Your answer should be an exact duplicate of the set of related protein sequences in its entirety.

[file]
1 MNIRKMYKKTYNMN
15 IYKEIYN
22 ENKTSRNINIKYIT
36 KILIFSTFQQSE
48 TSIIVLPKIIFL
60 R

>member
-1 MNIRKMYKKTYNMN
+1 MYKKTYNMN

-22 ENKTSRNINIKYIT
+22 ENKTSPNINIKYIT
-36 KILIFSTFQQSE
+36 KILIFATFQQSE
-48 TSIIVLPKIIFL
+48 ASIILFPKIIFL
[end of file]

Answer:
1 MNIRKMYKKTYNMN
15 IYKEIYN
22 ENKTSRNINIKYIT
36 KILIFSTFQQSE
48 TSIIVLPKIIFL
60 R

>member
-1 MNIRKMYKKTYNMN
+1 MYKKTYNMN

-22 ENKTSRNINIKYIT
+22 ENKTSPNINIKYIT
-36 KILIFSTFQQSE
+36 KILIFATFQQSE
-48 TSIIVLPKIIFL
+48 ASIILFPKIIFL